Throughout the growing season, we monitored the 'status' (alive, dead, or 'removed') of each seedling.  Removed seedlings are those that had been 'removed', either by falling wood or by vandalism.  To date, although there have been a few instances of branches falling on the cages, the seedlings were not killed.  Subsequently, we removed the branches and repaired the cages.  Any, during that time no seedling cages (or seedlings) were vandalized.

The two types of seedling cages: a) 2" x 3"; b) ½" x ½"The two types of seedling cages: a) 2" x 3" fencing; b) ½" x ½" wire mesh.


To date, survivorship of the seedlings from both years has been quite high, with 92.0% of the 2018 seedlings and 97.9 % of the 2019 seedlings still alive (Tables 1 and 2).  Some species did particularly well (e.g., Hickory and White Ash in 2018 and again in 2019).  However, many of the White Ash seedlings have declined in quality during the period of monitoring.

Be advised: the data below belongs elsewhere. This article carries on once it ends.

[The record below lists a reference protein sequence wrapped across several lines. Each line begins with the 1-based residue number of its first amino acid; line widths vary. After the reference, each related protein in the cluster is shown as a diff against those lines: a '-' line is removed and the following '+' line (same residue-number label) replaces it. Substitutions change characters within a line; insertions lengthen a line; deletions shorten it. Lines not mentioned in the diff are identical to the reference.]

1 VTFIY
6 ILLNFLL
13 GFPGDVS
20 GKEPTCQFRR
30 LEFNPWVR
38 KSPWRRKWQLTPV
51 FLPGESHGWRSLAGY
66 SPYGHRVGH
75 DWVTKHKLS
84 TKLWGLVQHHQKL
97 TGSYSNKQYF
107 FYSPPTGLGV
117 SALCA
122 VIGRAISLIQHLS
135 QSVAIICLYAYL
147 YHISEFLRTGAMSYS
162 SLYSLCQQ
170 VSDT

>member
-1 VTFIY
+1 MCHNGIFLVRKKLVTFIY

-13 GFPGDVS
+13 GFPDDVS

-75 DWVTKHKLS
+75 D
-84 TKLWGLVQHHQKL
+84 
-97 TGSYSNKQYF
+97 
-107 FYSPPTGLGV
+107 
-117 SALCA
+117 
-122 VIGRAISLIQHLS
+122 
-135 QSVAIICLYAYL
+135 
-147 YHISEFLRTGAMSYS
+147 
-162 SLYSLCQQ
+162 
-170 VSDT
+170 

Table 1.   Results from monitoring of the seedlings that were caged in 2018.

Scientific Name Common Name Caged Alive Survivorship
Carya Hickory 18 18 100%
Cornus alternifolia Alternate-leaved Dogwood 1 1 100%
Fagus grandifolia American Beech 2 2 100%
Fraxinus americana White Ash 20 20 100%
Liriodendron tulipifera Tulip Poplar 2 0 0%
Quercus Oak 2 1 50%
Sambucus nigra Red-berried Elder 4 4 100%
Sassafras albidum Sassafras 1 0 0%
Totals: 50 46 92.0%

Table 2. Results from monitoring of the seedlings that were caged in 2019.

Scientific Name Common Name Caged Alive Survivorship
Carya Hickory 87 86 98.7%
Cornus florida Flowering Dogwood 1 1 100%
Fraxinus americana White Ash 5 5 100%
Gleditsia triacanthos Honey Locust 1 0 0%
Juglans nigra Black Walnut 1 1 100%
Liriodendron tulipifera Tulip Poplar 1 1 100%
Totals: 96 94 97.9%